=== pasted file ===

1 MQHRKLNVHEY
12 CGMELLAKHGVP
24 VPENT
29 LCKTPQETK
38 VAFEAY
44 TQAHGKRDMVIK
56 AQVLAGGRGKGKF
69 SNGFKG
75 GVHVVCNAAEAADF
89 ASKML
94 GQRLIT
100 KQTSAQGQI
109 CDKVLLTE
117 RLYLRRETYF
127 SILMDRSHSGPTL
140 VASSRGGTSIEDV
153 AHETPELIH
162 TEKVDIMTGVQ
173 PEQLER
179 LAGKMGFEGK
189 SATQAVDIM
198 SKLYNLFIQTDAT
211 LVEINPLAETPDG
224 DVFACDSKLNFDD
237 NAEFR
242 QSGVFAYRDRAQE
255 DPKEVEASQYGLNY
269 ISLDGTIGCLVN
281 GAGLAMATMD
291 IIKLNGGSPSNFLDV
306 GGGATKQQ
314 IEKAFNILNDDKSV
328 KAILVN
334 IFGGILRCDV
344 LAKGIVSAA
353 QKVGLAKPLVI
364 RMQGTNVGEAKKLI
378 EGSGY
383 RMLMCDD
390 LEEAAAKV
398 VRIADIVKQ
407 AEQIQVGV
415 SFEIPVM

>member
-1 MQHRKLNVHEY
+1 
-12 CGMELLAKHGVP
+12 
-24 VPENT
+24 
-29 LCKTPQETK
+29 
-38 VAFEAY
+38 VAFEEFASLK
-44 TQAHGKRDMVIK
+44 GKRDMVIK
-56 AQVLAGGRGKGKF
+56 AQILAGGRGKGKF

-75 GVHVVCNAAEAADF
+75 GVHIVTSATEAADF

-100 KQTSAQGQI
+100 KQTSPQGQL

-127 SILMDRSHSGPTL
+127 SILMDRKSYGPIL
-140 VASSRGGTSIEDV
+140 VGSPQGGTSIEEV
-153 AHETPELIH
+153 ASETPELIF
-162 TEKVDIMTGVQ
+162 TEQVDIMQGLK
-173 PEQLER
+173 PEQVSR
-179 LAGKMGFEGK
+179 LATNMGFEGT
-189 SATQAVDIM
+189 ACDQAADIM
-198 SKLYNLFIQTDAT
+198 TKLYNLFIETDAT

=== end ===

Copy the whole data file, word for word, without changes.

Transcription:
1 MQHRKLNVHEY
12 CGMELLAKHGVP
24 VPENT
29 LCKTPQETK
38 VAFEAY
44 TQAHGKRDMVIK
56 AQVLAGGRGKGKF
69 SNGFKG
75 GVHVVCNAAEAADF
89 ASKML
94 GQRLIT
100 KQTSAQGQI
109 CDKVLLTE
117 RLYLRRETYF
127 SILMDRSHSGPTL
140 VASSRGGTSIEDV
153 AHETPELIH
162 TEKVDIMTGVQ
173 PEQLER
179 LAGKMGFEGK
189 SATQAVDIM
198 SKLYNLFIQTDAT
211 LVEINPLAETPDG
224 DVFACDSKLNFDD
237 NAEFR
242 QSGVFAYRDRAQE
255 DPKEVEASQYGLNY
269 ISLDGTIGCLVN
281 GAGLAMATMD
291 IIKLNGGSPSNFLDV
306 GGGATKQQ
314 IEKAFNILNDDKSV
328 KAILVN
334 IFGGILRCDV
344 LAKGIVSAA
353 QKVGLAKPLVI
364 RMQGTNVGEAKKLI
378 EGSGY
383 RMLMCDD
390 LEEAAAKV
398 VRIADIVKQ
407 AEQIQVGV
415 SFEIPVM

>member
-1 MQHRKLNVHEY
+1 
-12 CGMELLAKHGVP
+12 
-24 VPENT
+24 
-29 LCKTPQETK
+29 
-38 VAFEAY
+38 VAFEEFASLK
-44 TQAHGKRDMVIK
+44 GKRDMVIK
-56 AQVLAGGRGKGKF
+56 AQILAGGRGKGKF

-75 GVHVVCNAAEAADF
+75 GVHIVTSATEAADF

-100 KQTSAQGQI
+100 KQTSPQGQL

-127 SILMDRSHSGPTL
+127 SILMDRKSYGPIL
-140 VASSRGGTSIEDV
+140 VGSPQGGTSIEEV
-153 AHETPELIH
+153 ASETPELIF
-162 TEKVDIMTGVQ
+162 TEQVDIMQGLK
-173 PEQLER
+173 PEQVSR
-179 LAGKMGFEGK
+179 LATNMGFEGT
-189 SATQAVDIM
+189 ACDQAADIM
-198 SKLYNLFIQTDAT
+198 TKLYNLFIETDAT